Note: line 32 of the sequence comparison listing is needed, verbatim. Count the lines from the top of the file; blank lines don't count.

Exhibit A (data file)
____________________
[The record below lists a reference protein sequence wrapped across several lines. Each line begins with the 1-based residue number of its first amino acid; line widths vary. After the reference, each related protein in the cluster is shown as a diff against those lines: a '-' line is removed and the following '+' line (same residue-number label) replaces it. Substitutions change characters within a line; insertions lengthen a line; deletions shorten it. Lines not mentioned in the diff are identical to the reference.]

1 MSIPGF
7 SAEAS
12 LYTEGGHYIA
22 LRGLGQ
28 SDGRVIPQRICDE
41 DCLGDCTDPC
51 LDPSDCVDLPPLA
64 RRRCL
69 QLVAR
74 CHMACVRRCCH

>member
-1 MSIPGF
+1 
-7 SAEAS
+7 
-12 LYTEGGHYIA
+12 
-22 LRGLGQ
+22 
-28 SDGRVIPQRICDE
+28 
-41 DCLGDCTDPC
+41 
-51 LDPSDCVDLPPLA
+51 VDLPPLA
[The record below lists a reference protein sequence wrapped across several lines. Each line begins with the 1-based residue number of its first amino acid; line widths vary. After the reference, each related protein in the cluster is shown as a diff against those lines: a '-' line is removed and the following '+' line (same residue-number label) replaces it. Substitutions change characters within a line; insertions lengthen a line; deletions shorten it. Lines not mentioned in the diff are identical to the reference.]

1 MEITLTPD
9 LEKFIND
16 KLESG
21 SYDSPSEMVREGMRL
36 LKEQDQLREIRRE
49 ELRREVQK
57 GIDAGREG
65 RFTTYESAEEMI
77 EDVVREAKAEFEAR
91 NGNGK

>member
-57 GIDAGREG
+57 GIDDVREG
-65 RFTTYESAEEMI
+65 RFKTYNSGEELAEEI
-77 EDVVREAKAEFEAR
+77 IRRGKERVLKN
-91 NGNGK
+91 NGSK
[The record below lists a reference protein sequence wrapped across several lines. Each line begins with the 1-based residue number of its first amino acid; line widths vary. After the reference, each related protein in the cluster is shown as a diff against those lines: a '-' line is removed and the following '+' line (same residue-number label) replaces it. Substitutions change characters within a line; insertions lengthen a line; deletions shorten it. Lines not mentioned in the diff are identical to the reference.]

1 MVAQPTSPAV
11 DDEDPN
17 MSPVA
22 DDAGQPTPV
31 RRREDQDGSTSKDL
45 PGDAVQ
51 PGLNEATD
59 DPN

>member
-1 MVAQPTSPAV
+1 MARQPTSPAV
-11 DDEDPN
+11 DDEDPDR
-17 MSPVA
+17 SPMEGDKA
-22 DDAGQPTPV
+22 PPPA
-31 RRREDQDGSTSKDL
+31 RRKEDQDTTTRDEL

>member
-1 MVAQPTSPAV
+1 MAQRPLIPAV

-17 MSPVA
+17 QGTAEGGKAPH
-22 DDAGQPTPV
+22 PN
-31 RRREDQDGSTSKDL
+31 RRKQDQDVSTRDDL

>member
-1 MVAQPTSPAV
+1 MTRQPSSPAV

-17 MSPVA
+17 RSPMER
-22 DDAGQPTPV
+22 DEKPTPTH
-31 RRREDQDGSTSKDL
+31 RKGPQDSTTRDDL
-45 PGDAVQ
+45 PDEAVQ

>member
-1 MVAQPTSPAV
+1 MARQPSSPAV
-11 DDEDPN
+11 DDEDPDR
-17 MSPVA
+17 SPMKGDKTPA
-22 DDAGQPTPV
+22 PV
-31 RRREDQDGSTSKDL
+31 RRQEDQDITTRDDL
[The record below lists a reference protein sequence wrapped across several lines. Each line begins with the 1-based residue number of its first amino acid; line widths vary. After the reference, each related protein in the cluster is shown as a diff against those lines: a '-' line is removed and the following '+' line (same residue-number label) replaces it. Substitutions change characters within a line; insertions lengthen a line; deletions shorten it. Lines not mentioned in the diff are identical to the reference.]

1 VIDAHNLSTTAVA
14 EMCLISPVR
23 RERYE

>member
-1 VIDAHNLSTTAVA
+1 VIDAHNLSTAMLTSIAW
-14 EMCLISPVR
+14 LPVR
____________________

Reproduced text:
36 LKEQDQLREIRRE